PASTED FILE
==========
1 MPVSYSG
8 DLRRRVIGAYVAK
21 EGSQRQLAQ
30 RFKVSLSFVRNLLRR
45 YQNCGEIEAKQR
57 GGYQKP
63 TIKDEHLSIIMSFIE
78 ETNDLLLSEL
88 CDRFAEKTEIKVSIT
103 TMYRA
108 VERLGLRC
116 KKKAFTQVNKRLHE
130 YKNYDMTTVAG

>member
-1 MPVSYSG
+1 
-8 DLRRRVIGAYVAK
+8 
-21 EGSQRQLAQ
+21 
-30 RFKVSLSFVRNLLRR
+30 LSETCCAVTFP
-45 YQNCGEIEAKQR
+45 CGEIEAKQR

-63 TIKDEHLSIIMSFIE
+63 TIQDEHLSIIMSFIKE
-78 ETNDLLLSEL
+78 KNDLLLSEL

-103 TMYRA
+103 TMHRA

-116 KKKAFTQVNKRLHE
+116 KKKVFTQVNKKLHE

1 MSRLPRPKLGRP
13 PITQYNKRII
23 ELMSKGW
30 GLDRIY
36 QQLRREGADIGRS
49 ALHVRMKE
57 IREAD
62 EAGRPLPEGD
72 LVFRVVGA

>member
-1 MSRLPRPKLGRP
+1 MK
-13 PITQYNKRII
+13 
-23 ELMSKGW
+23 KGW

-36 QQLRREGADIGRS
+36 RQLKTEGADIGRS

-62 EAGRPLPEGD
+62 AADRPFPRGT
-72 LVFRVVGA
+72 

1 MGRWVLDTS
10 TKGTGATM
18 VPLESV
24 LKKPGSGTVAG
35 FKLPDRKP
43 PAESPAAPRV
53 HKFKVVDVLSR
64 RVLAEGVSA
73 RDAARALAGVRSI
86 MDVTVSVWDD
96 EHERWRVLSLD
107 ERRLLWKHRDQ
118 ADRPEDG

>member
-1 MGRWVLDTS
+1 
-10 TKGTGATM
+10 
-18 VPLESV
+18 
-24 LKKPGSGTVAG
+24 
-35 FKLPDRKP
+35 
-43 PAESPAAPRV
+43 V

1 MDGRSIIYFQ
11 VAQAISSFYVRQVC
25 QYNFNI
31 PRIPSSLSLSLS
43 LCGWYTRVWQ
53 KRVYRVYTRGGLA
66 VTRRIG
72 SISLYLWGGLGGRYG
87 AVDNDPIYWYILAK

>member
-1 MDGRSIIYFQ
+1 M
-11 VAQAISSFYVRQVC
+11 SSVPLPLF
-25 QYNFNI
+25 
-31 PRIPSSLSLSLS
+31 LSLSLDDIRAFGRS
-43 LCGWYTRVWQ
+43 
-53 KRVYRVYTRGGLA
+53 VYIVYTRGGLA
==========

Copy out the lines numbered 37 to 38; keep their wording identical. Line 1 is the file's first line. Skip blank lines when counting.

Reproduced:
36 QQLRREGADIGRS
49 ALHVRMKE